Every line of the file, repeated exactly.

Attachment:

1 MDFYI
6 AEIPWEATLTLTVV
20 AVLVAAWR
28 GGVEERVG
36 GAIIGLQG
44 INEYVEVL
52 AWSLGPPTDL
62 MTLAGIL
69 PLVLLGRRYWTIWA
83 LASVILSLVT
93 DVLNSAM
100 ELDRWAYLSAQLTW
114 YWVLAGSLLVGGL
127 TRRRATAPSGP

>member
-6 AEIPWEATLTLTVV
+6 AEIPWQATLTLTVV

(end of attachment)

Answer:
1 MDFYI
6 AEIPWEATLTLTVV
20 AVLVAAWR
28 GGVEERVG
36 GAIIGLQG
44 INEYVEVL
52 AWSLGPPTDL
62 MTLAGIL
69 PLVLLGRRYWTIWA
83 LASVILSLVT
93 DVLNSAM
100 ELDRWAYLSAQLTW
114 YWVLAGSLLVGGL
127 TRRRATAPSGP

>member
-6 AEIPWEATLTLTVV
+6 AEIPWQATLTLTVV